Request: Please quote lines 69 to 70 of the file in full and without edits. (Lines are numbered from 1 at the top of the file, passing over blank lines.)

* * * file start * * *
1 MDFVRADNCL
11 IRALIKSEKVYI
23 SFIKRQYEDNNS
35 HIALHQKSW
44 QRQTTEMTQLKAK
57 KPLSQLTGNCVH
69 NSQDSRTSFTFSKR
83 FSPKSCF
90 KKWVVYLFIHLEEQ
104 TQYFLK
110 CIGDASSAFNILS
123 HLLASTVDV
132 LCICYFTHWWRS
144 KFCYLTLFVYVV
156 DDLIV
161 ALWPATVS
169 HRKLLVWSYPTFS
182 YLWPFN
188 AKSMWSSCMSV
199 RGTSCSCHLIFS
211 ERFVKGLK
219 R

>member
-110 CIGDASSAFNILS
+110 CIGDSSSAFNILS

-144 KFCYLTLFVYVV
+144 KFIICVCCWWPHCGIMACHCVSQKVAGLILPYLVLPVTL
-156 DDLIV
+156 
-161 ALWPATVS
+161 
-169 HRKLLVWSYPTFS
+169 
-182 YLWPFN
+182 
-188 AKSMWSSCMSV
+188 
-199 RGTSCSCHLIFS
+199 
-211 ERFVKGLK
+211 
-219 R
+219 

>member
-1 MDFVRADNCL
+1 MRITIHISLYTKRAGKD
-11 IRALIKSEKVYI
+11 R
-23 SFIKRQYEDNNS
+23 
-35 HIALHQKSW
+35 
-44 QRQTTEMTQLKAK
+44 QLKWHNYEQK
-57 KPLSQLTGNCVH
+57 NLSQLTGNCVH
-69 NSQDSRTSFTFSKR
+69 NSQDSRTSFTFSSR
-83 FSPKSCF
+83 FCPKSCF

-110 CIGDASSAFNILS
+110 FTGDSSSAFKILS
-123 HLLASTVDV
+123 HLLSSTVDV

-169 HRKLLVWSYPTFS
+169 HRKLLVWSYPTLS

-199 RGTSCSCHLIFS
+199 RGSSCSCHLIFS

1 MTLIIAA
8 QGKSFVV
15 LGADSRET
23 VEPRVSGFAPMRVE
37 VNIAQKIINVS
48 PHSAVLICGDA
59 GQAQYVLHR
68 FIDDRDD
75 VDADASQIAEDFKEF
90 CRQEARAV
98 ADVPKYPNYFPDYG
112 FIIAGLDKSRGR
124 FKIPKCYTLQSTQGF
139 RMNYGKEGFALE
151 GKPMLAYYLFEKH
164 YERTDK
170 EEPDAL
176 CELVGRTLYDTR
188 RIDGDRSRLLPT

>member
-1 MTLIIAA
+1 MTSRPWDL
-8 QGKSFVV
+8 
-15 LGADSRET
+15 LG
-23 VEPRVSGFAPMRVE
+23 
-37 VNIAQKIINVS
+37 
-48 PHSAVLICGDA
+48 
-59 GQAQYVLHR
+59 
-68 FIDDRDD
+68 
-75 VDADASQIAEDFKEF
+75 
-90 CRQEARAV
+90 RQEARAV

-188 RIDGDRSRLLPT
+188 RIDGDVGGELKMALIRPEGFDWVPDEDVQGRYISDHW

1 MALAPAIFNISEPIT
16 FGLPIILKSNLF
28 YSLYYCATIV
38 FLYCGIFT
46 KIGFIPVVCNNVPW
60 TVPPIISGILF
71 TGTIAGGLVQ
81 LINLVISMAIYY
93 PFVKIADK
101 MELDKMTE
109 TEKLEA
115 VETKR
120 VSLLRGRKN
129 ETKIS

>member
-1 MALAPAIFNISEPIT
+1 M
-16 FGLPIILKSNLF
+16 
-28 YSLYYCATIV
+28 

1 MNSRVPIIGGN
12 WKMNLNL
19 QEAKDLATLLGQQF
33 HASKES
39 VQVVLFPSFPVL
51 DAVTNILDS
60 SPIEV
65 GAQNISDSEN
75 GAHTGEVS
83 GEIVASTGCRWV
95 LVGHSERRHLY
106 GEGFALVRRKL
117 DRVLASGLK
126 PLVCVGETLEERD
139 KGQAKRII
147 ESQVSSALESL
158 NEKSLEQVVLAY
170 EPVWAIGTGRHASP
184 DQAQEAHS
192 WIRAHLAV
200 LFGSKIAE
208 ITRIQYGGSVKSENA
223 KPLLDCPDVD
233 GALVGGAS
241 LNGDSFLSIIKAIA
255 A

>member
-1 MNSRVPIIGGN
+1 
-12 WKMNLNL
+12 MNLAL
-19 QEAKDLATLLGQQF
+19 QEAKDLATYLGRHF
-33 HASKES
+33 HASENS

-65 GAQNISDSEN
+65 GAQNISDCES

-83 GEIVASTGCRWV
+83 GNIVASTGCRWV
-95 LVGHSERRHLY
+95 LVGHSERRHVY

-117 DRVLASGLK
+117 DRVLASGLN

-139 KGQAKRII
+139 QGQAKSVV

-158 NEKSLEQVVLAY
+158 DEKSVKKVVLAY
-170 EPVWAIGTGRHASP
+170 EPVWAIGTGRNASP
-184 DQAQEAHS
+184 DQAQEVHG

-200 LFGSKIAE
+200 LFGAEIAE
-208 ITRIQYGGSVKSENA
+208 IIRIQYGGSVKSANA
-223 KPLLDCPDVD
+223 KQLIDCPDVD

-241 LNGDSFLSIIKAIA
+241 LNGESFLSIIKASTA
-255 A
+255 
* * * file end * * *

1 MTLIIAA
8 QGKSFVV